Badger data access vs Neo4j

(Alexander Scherbatiy) #1

“Introducing Badger: A fast key-value store written purely in Go” blog post describes why it was decided to write completely new key value storage for Dgraph which is better suited for SSD and stores values separated from keys (WiscKey).

As I understand the query to Badger has logarithmic time cost.

Neo4j claims that they have the Node Store that allows speedy lookup by ID, by calculating the offset in the node store.

Would not it be better to compose a storage for Dgraph similar to Neo4j with constant time access?

Is it possible to use the similar to Neo4j approach in distributed data storage?

(Aman Mangal) #2

Will you point us to the documentation of Neo4J?
We keep optimizing badger where we see the opportunity. In general, I think badger is highly optimized and works really well for our use case for Dgraph by providing efficient lookups for the data and index that we are looking for.

(Alexander Scherbatiy) #3

What it a Node Record?

Records are format we represent Neo4j’s nodes and relationships on disk. It’s always 14 bytes fixed size for nodes and points on the first relationship and property.

How is an node-record implemented?

There is the node-record on disk. It is loaded by the NodeStore and represented as NodeRecord instance in Neo4j. These NodeRecords are then used to load information about the node into a NodeImpl object.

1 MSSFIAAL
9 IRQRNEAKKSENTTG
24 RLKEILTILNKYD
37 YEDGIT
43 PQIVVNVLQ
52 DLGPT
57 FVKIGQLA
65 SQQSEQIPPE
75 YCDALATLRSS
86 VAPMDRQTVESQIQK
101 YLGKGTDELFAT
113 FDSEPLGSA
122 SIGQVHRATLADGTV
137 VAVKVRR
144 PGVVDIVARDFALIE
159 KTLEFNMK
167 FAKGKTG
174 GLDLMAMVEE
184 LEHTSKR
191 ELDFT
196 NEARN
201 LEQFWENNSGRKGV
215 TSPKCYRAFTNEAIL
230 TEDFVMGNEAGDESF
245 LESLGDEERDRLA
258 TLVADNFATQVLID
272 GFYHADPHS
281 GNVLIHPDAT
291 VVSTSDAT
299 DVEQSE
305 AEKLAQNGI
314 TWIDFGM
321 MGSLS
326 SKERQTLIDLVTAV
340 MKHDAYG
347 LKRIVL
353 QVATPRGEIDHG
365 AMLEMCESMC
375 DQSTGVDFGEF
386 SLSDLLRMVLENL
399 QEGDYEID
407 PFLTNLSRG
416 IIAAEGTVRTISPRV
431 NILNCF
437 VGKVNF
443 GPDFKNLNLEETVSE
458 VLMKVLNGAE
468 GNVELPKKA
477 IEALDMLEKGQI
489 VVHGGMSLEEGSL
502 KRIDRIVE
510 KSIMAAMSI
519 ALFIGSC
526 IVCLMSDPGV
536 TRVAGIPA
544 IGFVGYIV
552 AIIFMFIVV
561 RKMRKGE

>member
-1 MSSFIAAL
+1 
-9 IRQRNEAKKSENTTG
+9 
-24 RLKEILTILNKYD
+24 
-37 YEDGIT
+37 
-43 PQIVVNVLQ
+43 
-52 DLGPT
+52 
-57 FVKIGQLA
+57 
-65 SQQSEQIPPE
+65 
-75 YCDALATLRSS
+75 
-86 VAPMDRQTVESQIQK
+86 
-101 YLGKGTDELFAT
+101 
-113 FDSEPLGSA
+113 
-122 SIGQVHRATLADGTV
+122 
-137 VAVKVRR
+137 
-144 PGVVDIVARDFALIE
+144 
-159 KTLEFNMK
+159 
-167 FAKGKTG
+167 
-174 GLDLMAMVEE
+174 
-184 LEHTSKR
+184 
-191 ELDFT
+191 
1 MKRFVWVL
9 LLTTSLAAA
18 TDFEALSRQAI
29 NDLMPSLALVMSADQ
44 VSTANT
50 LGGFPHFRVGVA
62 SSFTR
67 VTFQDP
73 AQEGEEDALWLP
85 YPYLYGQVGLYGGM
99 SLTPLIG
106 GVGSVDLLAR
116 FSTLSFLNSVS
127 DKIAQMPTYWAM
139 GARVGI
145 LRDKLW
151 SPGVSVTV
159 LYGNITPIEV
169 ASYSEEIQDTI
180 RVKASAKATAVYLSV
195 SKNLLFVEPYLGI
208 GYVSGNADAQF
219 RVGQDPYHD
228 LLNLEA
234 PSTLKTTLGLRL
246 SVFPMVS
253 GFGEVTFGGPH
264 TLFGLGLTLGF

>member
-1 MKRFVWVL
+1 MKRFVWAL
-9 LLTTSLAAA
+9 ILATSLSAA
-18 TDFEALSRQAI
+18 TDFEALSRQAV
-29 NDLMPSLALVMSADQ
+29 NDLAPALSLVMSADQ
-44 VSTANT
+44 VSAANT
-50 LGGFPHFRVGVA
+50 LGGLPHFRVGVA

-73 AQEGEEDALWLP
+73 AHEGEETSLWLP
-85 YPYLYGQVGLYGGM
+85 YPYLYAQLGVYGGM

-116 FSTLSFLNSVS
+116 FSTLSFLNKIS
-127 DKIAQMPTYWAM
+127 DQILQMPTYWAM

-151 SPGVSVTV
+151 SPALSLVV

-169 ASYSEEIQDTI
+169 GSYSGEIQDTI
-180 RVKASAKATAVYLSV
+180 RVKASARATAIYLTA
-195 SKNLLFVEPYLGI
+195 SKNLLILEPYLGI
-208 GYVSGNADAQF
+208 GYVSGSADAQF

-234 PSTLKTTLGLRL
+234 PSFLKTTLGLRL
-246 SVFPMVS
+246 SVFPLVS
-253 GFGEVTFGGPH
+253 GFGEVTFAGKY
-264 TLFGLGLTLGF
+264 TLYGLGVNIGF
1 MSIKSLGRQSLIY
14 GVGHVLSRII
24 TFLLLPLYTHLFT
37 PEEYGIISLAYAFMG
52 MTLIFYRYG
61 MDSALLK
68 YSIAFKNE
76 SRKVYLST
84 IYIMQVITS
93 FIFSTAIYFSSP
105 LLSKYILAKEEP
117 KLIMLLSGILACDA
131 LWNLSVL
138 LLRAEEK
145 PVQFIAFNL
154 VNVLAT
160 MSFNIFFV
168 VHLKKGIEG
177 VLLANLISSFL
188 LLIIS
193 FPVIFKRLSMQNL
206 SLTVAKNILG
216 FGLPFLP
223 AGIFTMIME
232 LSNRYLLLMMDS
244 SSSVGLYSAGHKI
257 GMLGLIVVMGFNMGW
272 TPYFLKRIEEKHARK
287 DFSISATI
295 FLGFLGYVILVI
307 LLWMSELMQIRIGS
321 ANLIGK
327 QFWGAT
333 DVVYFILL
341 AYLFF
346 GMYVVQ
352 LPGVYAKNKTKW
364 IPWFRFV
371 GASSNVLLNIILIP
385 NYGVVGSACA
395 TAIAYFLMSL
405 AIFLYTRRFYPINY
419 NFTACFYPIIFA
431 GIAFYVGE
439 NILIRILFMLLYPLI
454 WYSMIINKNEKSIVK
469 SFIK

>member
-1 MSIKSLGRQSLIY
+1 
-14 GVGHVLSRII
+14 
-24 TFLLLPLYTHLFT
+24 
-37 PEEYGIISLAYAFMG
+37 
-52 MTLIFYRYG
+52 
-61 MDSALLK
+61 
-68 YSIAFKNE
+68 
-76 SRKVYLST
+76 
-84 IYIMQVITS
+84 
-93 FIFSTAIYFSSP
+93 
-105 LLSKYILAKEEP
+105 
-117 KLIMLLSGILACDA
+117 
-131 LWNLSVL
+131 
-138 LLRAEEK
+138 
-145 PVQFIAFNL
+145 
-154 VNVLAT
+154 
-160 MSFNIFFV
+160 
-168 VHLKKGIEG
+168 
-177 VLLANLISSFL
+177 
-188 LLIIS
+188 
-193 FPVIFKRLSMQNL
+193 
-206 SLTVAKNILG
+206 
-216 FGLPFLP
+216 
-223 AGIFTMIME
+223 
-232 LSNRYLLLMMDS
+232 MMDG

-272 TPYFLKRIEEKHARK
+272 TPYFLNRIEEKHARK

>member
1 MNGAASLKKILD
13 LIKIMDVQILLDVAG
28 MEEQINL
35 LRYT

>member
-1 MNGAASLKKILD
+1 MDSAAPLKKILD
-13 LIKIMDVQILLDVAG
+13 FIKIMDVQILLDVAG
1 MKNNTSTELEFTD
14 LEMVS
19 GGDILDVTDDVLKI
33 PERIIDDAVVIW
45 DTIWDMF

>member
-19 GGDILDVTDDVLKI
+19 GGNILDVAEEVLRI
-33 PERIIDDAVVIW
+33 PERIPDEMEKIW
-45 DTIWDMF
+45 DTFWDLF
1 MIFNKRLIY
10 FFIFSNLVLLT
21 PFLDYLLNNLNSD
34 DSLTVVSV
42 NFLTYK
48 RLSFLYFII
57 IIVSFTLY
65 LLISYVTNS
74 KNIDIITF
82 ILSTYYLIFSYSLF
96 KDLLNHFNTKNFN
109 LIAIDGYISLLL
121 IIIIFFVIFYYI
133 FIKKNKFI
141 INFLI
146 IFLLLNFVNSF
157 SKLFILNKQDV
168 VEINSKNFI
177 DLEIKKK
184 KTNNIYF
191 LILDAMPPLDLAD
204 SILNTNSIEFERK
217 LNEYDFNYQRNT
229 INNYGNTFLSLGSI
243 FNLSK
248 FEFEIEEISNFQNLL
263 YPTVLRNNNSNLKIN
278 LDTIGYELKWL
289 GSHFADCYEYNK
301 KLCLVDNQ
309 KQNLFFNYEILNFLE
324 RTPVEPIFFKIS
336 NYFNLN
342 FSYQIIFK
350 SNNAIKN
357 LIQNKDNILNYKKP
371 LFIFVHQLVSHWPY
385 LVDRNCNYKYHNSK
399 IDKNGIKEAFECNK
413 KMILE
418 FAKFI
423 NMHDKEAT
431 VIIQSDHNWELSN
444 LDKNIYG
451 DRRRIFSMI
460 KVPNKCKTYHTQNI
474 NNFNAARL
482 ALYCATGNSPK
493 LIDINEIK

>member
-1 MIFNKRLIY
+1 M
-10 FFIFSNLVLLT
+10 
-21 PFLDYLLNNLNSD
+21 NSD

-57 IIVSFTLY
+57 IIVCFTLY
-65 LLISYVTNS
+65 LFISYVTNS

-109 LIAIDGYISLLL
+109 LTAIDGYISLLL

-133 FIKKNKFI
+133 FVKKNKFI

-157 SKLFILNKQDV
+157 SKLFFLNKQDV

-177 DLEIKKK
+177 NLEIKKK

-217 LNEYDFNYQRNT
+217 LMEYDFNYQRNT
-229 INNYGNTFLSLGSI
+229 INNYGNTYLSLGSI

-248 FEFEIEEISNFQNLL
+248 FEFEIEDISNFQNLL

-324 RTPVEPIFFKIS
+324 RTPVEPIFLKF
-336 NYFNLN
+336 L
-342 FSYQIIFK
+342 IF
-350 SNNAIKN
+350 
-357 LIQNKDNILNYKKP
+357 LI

Why is a Node Record relevant to Neo4j?

Fixed size blocks allow direct, fast access with the internal id, e.g. record # 1000 is found at position 14000 (1000 x 14). Whole regions of the store files are mapped into memory. The operating system makes portions of a file available in memory and takes care of syncing to disk. So we can access node records even faster. The node record is the database structure (starting point) for the graph element of a node.

(Alexander Scherbatiy) #4

Disk Storage

Neo4j’s storage is organized in record-based files per data structure – nodes, relationships, properties, labels, and so on. Each node and relationship record block is directly addressable by its id.